The certificateís number is laser inscribed by the lab on the girdle of your diamond. The inscription does not effect the cut, color, clarity, or brilliance of your diamond. The inscription is also clearly stated on your certificate
Now you can buy a diamond with peace of mind.
DossierDossier certificates give you all the information that full certificates offer. A diamond with a Dossier certificate is automatically inscribed with a certificate number. As a result, no mapping of inclusions is necessary on the Dossier certificate, which is provided for any diamond under one carat. A G.I.A. Dossier certificate offers you the same sense of security that you get from a full G.I.A. certificate.
The certificateís number is
laser inscribed by the lab on the girdle of your diamond. The inscription does
not effect the cut, color, clarity, or brilliance of your diamond. The
inscription is also clearly stated on your certificate
Now you can buy a diamond with peace of mind.
Usually, all you must do to restore a diamond's sparkle is rub it gently with a soft brush in a solution of ammonia and warm water. We also recommend that you have the stone cleaned ultra-sonically every once in a while. And, to reveal loose prongs and wear, bring it to your local jeweler for spot checks periodically.
A flaw or abrasion on the surface of a diamond.
Cutting a diamond to the correct proportions maximizes its brilliance, defined as white light reflected up through the stoneís surface.
A brilliant cut utilizes 58 facets. It can be heart shaped, pear, oval, radiant or round.
The unit of weight by which diamonds are measured. One carat equals one-fifth of a gram.
A grade that indicates how many inclusions a diamond has. The scale ranges from Flawless (FL), which means that the diamond has no flaws inside or on its surface, to Severely Included (I3), meaning a diamond has numerous flaws that can be seen without magnification.
A group of small inclusions inside a diamond.
A grade that indicates the color of the stone. The scale ranges from D, completely colorless, to Z, which refers to an easily noticed yellow tone. The higher the letter in the scale, the more distinct the stoneís yellow or brown cast.
Culet can be seen as a miniscule focal point where the pavilionís facets converge.
Refers to both the shape of a stone (heart-shaped, oval, round, etc.) and the make (the precise proportions that result from the diamondís cut). The stoneís make determines how much sparkle it reflects more than any other factor.
Refers to perfectly proportioned, round diamonds that receive high grades on symmetry and polish. The finest craftsmanship enhances the beauty of these stones.
A diamond with this cut adheres to strict requirements for uniform proportions that make the most of the stoneís brilliance and fire.
This diamondís cut displays proportions that are acceptable but not perfect. It has very good fire and brilliance.
This cut makes the most of the diamondís weight, which often results in less fire and brilliance. A diamond with this cut is less expensive than a diamond with a Good or Very Good cut, but it will not sparkle nearly as much.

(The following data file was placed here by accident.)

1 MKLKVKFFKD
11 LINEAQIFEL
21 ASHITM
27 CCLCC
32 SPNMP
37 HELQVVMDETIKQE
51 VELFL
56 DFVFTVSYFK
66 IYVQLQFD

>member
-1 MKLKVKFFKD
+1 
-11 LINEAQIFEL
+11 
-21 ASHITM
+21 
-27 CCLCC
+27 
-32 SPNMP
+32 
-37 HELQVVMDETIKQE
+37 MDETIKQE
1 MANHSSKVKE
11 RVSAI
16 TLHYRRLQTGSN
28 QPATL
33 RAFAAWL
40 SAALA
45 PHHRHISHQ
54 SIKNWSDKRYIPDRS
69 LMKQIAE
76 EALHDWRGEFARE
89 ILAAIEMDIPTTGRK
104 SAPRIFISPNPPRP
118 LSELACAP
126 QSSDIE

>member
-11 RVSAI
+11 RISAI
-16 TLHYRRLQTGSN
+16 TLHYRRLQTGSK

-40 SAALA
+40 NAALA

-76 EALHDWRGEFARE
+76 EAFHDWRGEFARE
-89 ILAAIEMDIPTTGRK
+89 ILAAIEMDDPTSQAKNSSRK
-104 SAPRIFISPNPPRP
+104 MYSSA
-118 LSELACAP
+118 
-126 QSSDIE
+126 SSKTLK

Poorly cut diamonds appear lifeless. We do not recommend stones with this cut.
This refers to a diamondís height, as measured from the culet to the table.
Depth Percentage (%):
The depth percentage, divided by the width of the diamond, mitigates the brilliance and fire in the stone. A diamond lacking sparkle probably has a depth percentage that is too shallow or too deep.
Refers to a stone with no flaws visible to the naked eye.
The diamondís flat, polished surfaces. A round brilliant diamond possesses 58 facets.
The sparkle, or colored light, that a diamond reflects from the light passing through it.
A glow, often bluish in hue, that emanates from some diamonds when theyíre bathed in ultraviolet light. Avoid high degrees of fluorescence; faint to medium fluorescence, however, usually does not change the diamondís appearance.
A diamondís girdle is a thin band that traces the stoneís diameter.
Inclusions, or tiny flaws, are created during the diamondís formation underground. They are fractures, mineral traces, and other imperfections that contribute to the stoneís uniqueness.
The stoneís proportions, as determined by its cut. The better the make, the more fire and brilliance in the diamond. A worse make results in the stoneís inability to reflect light well, which means it will sparkle less.
The diamondís bottom area, from just under the girdle to the culet.
A measure of weight equivalent to one one-100th of a carat. (50 points = 0.50 carat)
A grade assigned to the stoneís outer finish. The grading scale ranges from excellent to poor.
A grade assigned to the cutís overall uniformity. The grading scale ranges from excellent to poor.
The stoneís largest facet, situated on its top.
Table Percentage (%):
The tableís width divided by the diamondís diameter. A proper table percentage is necessary for a diamond to sparkle. A too-low or too-high table percentage will make the stone duller.
At ValuExchange / Diamond Importers, we select our diamonds according to strict quality standards for color, clarity and cut. Each of the thousands of diamonds in our selection has been analyzed, graded, and inscribed by the Gemological Institute of America (GIA), the most respected authorities on diamonds.
When you purchase a loose diamond from ValuExchange / Diamond Importers, you will receive a copy of the Diamond Certificate issued by the GIA. It guarantees the cut, clarity, color and carat weight of your diamond.